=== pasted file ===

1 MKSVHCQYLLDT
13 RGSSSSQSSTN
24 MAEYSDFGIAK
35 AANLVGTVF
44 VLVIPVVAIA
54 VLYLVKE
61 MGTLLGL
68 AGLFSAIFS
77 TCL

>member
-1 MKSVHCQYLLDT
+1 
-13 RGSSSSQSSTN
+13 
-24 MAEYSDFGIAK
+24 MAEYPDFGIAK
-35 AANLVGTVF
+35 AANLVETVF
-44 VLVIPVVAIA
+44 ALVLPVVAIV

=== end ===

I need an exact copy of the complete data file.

1 MKSVHCQYLLDT
13 RGSSSSQSSTN
24 MAEYSDFGIAK
35 AANLVGTVF
44 VLVIPVVAIA
54 VLYLVKE
61 MGTLLGL
68 AGLFSAIFS
77 TCL

>member
-1 MKSVHCQYLLDT
+1 
-13 RGSSSSQSSTN
+13 
-24 MAEYSDFGIAK
+24 MAEYPDFGIAK
-35 AANLVGTVF
+35 AANLVETVF
-44 VLVIPVVAIA
+44 ALVLPVVAIV